Spark of Change

Why Chris Hedges thinks we're ripe for revolution

Chris Hedges' next book is titled Wages of Rebellion
Chris Hedges' next book is titled Wages of Rebellion

Chris Hedges, the best-selling political author, activist and Pulitzer Prize winner, is visiting Spokane this week for a talk on the "Wages of Rebellion," the name of his forthcoming book examining revolution and its causes. Once a New York Times foreign correspondent, Hedges is now known better for his outspoken criticisms of Israel and the Iraq War and his support of movements like Occupy Wall Street. We caught up with him by phone and discussed the wave of revolution the globe is riding, and what it means for the disenchanted here at home.

INLANDER: Why do you think our society is ripe for revolution?

HEDGES: In the U.S., half the people live in or near poverty, over six million have been evicted and foreclosed on, and unemployment or underemployment has made life extremely difficult for the working poor. The average worker at Walmart works 28 hours a week, but still falls below the poverty line. You're counted as employed. ... It's a great system for the Walton family, who make about $11,000 an hour. They give food stamp applications to their workers because they qualify. It's this bizarre system where the U.S. government is subsidizing the Walton fortune. Resources go toward the maintenance of empire; meanwhile, schools, libraries, firehouses are closed, bridges and roads are crumbling, our public transportation pales compared to [other countries]. It's a joke. And social services are being cut in the name of austerity.

It's a system that's not sustainable. We're set up now for revolutionary backlash. That could be a right-wing backlash. There's a very strong proto-fascist force within this country embodied in the Christian right, the lunatic fringe of the Republican Party, militia groups. Where we're going to go, how that's going to play out, those are unanswered questions, but across the political spectrum, [people feel that] the system's just not working. Congress has a 9 percent approval rating. It's not working for anyone unless you're fabulously rich and inside Citibank or ExxonMobil or one of these other corporations.

What about that far-right approach is working better than a progressive approach?

The right is doing what all fascist movements do: It's channeling a legitimate rage toward the vulnerable. As people struggle with despair and economic insecurity, you channel that rage towards Muslims, undocumented workers, homosexuals, liberals, feminists, intellectuals. They have a very long list of people they hate. And that's classic fascism. Often the forces responsible for the decline, the Koch brothers and others, are funneling finances and resources into these proto-fascist forces. [This power] is not the fault of the left, because the left in this country was destroyed. Instead, we get faux liberalism embodied in figures like Bill Clinton and Barack Obama, who speak in the traditional 'feel your pain' language of liberalism while assiduously serving corporate power.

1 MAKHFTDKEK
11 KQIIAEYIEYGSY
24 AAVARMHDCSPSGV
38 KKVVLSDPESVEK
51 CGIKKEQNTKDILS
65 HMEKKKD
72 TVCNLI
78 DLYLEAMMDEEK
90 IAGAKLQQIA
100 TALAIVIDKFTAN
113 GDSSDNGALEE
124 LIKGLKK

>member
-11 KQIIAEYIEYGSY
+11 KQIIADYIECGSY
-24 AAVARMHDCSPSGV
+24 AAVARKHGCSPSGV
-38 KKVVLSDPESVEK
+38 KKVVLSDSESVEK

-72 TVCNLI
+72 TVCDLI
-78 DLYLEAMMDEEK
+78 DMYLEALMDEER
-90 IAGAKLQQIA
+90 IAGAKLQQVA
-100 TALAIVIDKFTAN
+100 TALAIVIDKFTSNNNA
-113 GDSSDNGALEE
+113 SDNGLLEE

Clinton understood that if he did corporate bidding, he'd get corporate money. In 2008, Obama actually got more money [than the Republican Party] and he has continued that tradition. Obama's assault on civil liberties has been more egregious than the assault under George W. Bush. Obama passed Section 1021 of the National Defense Authorization Act, which overturns over 120 years of domestic law and permits for the first time the military to be used as a domestic police force and seize American citizens who 'substantially support' al-Qaeda, the Taliban, or 'the associated forces' — another nebulous undefined term — put them in military facilities and strip them of due process until 'the end of hostilities.' In an age of permanent war, that's forever.

If we look at ideas like 'We are the 99 percent' or 'Black Lives Matter,' I think that a more discerning, different group of the dispossessed in this country are swayed by the concept of revolution and a different kind of society...

Well, I don't know that they're the dispossessed. Occupy was a largely white movement of the children of the middle class. They're what [the Russian revolutionary anarchist Mikhail] Bakunin calls déclassé intellectuals, those whose expectations for their position in society could not be met. After college, they're heavily in debt, working at low-wage jobs, they realize the system is not going to offer the opportunities they once expected. Unemployed lawyers, journalists, teachers. Bakunin argued that these intellectuals were vital to any revolutionary movement.